By Ed Peak
The sad news came Saturday morning that Howard Schnellenberger had passed away. The 87-year-old Louisville native played football at Flaget and the University of Kentucky and coached the UofL Cardinals for 10 years.
Schnellenberger learned from some the best, playing for Blanton Collier in Lexington on a coaching staff that included Don Shula, later of Miami Dolphins fame, Bill Arnsburger who would coach Florida and Charlie McClendon who would lead LSU. Schnellenberger would later join legendary Paul “Bear” Bryant at Alabama.
While head coach at Miami, Schnellenberger thought enough of his hometown to schedule a game at old Cardinal Stadium against the Cardinals. Schnellenberger would lead Miami to its first national championship in 1983. He would resign the same year to become part-owner, president, general manager and head coach of The Spirit of Miami of the proposed United States Football League.
The league never got off the ground, Schnellenberger answering a call from UofL Athletic Director Bill Olsen to come to Louisville. It was early December in 1984 when Schnellenberger was introduced at a news conference at the UofL President’s office.
I was covering the event when someone asked if I could get coach to autograph a picture. Schnellenberger wrinkled his forehead, looked at me and said in that deep, gravelly voice. “We’re not starting this now are we?” He smiled, autographed the picture and continued on.
He was a character. Once he knew you and trusted you, you were good. Schnellenberger was always giving Courier-Journal columnists Rick Bozich and Pat Forde a rough time. Beat writer Russ Brown sometimes had difficulty believing some of Schnellenberger’s PR tactics.
One will never forget Schnellenberger after a particularly humbling loss to Eastern Kentucky in his first season. I was there with a student reporter. After some silence and mumbling, the student spoke up and asked a question. “Coach what good do you think you got out of this game?” I thought the coach was going to explode but he gathered himself and said, “I hope this is rock bottom.”
It took Schnellenberger a few seasons to get things turned around. He was a master at rebuilding programs. In 1990, the Cardinals were 9-1-1. Several teams turned down the Fiesta Bowl because of racial tensions in Arizona. Schnellenberger didn’t flinch, pouncing on the opportunity to play high and mighty Alabama.
The Crimson Tide should have known. Don’t give “The Pipe” a month to prepare. UofL led by three touchdowns at the end of the first quarter and cruised to a 34-7 victory. It marked the first bowl win since the Sun Bowl in 1957. The fact that it was against “Bama” carried a lot of weight.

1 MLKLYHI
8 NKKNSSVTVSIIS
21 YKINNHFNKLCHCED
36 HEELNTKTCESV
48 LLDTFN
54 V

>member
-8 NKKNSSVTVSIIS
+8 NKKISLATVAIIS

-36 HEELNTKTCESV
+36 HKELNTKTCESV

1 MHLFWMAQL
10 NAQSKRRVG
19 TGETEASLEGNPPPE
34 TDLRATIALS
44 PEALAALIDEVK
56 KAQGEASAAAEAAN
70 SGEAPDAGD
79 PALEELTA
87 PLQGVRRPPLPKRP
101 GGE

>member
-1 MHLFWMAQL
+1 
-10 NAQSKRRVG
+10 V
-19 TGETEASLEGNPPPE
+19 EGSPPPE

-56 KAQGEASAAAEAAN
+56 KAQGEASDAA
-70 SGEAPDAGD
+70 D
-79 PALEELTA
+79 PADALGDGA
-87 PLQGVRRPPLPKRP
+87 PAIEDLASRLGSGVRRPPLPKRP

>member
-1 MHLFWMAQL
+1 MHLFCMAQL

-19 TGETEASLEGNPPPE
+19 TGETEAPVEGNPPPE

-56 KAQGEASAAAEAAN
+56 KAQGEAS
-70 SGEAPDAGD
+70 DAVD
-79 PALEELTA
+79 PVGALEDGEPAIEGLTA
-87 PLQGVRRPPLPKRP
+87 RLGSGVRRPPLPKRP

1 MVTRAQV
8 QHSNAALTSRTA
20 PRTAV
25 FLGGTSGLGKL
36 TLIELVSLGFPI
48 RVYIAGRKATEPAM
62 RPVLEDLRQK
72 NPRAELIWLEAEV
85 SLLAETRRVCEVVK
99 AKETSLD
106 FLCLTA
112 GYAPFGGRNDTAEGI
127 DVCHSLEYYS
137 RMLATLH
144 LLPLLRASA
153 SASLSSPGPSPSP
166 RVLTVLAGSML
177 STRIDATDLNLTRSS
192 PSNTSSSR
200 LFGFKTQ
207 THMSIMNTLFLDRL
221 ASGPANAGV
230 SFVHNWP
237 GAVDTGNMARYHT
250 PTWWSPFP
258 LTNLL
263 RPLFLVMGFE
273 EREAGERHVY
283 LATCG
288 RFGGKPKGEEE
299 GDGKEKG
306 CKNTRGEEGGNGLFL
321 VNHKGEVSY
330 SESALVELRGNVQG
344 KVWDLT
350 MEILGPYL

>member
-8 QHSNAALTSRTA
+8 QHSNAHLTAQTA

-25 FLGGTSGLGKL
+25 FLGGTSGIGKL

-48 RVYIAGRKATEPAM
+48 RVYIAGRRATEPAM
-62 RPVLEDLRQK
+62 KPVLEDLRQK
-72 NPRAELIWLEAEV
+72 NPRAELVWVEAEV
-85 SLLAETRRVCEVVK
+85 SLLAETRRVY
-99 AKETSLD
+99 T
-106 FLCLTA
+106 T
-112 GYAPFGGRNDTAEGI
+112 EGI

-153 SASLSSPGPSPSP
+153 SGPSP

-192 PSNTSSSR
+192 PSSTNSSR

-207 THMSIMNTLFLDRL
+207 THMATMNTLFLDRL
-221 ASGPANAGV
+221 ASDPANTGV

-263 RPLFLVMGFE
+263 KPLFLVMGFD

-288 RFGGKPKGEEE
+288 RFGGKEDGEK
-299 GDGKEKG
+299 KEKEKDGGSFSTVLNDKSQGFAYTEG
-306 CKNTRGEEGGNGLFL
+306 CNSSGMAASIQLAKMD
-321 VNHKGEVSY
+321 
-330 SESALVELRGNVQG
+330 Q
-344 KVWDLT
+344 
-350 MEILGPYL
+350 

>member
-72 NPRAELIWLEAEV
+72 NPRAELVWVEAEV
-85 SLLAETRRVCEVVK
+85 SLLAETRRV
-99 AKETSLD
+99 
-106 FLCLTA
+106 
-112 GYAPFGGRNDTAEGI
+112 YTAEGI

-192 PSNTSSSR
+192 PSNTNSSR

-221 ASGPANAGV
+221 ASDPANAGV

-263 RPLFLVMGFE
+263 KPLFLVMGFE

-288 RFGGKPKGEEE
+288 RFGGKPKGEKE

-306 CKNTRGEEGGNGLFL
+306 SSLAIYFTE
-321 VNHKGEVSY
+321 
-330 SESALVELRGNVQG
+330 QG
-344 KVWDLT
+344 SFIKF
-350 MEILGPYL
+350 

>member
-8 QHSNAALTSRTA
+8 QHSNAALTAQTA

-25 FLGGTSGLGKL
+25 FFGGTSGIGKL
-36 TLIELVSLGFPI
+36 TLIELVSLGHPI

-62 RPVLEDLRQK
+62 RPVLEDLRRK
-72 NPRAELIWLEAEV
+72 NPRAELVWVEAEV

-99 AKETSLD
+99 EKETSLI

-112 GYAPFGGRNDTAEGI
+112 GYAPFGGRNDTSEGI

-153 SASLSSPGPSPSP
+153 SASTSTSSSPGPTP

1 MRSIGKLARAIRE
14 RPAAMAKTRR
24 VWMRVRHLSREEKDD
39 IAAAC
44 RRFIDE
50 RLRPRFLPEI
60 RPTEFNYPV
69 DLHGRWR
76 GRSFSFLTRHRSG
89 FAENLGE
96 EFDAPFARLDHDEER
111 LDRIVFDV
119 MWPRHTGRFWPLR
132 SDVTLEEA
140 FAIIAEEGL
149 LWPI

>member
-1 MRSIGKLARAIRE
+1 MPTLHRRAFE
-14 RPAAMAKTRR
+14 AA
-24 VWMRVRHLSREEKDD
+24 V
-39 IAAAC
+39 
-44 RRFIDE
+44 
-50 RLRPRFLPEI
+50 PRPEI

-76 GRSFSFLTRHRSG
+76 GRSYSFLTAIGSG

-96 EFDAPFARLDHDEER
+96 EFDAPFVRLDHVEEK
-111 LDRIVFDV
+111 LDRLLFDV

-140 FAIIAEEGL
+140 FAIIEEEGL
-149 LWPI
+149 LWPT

Schnellenberger deserves much for credit for the construction of Cardinal Stadium, saying a stadium was necessary if Louisville was going to compete for a national championship. His leadership prompted Olsen to go on sabbatical for a year to investigate the possibilities. Olsen returned, convincing local banker Malcolm Chancey to head fundraising efforts over several years. Much of the money came from the fans themselves.
His relationship with the University of Kentucky was the connection needed to finally get a UofL-UK rivalry series on the schedule. UofL had to play the game in Lexington until the stadium became a reality. He also lined up games against Indiana, Illinois, Purdue, Texas, Texas A&M and Tennessee.
Schnelly would leave UofL in 1994 largely because he wanted UofL to remain independent in football. President Donald Swain would prevail, getting the school to join the Metro Conference. After finishing 6-5 in 1994, Oklahoma called Schnellenberger and he left for the Sooners. He spent one season, going 5-5-1, for which he was canned.
After some time off, he accepted the job of starting a football program at Florida Atlantic University, guiding the Owls to a Motor City bowl win in 2008. Schnellenberger brought the Owls to Cardinal Stadium in October of 2005 where his team suffered a 66-10 loss at the hands of the Cardinals.
Before the game, however, Athletic Director Tom Jurich had surprised the coach, unveiling a plaque renaming the training facilities as the “Howard Schnellenberger Football Complex.” Schnellenberger was moved to tears, recalling his time at UofL as some of the best days of his colorful college football coaching career.